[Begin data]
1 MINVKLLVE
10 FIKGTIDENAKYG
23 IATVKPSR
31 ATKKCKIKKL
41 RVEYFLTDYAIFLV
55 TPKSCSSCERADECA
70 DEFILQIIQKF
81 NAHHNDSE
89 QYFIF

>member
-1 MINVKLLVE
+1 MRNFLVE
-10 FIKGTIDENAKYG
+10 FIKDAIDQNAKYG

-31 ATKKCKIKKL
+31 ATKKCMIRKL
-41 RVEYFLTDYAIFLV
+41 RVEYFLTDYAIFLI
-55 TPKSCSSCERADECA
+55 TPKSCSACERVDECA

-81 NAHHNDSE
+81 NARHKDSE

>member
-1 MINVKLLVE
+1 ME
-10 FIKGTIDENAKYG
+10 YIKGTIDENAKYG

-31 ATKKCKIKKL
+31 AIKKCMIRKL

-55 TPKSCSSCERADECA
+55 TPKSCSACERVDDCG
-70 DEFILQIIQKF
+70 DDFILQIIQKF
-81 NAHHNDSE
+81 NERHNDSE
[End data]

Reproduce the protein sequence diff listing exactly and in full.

1 MINVKLLVE
10 FIKGTIDENAKYG
23 IATVKPSR
31 ATKKCKIKKL
41 RVEYFLTDYAIFLV
55 TPKSCSSCERADECA
70 DEFILQIIQKF
81 NAHHNDSE
89 QYFIF

>member
-1 MINVKLLVE
+1 MRNFLVE
-10 FIKGTIDENAKYG
+10 FIKDAIDQNAKYG

-31 ATKKCKIKKL
+31 ATKKCMIRKL
-41 RVEYFLTDYAIFLV
+41 RVEYFLTDYAIFLI
-55 TPKSCSSCERADECA
+55 TPKSCSACERVDECA

-81 NAHHNDSE
+81 NARHKDSE

>member
-1 MINVKLLVE
+1 ME
-10 FIKGTIDENAKYG
+10 YIKGTIDENAKYG

-31 ATKKCKIKKL
+31 AIKKCMIRKL

-55 TPKSCSSCERADECA
+55 TPKSCSACERVDDCG
-70 DEFILQIIQKF
+70 DDFILQIIQKF
-81 NAHHNDSE
+81 NERHNDSE